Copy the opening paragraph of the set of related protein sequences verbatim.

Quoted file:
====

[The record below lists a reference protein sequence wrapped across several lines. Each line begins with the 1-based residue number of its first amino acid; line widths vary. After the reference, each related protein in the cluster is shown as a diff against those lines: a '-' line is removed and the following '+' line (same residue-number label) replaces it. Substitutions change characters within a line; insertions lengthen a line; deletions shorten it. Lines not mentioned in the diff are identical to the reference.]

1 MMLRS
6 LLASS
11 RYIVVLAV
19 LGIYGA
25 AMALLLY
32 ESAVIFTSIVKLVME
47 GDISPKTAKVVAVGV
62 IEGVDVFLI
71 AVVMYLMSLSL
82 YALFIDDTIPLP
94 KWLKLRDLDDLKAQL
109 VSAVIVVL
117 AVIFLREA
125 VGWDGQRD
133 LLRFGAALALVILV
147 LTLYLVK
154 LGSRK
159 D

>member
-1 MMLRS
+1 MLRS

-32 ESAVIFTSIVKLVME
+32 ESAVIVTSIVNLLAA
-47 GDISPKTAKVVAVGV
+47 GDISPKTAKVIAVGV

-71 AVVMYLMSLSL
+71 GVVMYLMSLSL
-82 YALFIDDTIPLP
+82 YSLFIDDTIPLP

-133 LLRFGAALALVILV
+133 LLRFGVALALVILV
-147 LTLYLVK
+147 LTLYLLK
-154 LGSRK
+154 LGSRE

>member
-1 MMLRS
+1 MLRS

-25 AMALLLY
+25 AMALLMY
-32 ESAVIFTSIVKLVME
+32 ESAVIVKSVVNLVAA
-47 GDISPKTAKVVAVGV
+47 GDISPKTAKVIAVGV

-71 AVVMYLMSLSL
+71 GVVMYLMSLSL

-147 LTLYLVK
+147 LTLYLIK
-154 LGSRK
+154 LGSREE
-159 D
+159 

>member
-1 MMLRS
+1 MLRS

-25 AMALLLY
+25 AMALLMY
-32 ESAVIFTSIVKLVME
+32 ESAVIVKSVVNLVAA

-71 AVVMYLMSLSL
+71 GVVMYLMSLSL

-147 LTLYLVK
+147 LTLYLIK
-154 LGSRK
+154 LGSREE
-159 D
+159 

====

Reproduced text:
[The record below lists a reference protein sequence wrapped across several lines. Each line begins with the 1-based residue number of its first amino acid; line widths vary. After the reference, each related protein in the cluster is shown as a diff against those lines: a '-' line is removed and the following '+' line (same residue-number label) replaces it. Substitutions change characters within a line; insertions lengthen a line; deletions shorten it. Lines not mentioned in the diff are identical to the reference.]